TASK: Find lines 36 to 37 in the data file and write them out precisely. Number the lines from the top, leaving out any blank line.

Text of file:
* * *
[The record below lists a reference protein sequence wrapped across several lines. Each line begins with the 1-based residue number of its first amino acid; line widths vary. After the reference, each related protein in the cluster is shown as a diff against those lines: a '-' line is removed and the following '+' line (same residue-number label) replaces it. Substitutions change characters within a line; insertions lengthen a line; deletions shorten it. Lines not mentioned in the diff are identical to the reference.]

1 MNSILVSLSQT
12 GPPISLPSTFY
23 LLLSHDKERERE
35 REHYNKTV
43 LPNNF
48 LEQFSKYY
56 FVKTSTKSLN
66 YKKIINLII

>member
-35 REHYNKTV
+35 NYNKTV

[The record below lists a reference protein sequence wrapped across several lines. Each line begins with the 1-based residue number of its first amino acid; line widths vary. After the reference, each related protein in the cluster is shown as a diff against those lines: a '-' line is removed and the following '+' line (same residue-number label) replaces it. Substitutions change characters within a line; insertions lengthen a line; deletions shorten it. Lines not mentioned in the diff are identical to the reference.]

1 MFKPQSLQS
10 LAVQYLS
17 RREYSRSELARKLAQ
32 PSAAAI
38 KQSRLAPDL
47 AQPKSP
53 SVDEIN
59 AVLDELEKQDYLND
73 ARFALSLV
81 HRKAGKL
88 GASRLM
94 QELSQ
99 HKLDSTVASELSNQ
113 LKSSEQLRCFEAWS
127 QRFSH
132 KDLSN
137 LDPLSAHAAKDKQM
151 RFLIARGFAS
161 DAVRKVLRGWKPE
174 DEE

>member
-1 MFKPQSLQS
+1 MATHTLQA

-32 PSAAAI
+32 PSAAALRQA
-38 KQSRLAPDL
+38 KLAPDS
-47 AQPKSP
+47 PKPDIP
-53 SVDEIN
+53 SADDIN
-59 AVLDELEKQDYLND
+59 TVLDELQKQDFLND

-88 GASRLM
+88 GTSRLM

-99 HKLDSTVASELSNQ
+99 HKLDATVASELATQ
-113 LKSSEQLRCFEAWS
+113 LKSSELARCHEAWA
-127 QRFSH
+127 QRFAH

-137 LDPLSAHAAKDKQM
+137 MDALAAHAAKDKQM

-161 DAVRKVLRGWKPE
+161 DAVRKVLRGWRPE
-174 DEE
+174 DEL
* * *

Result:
+1 MATHTLQA

-32 PSAAAI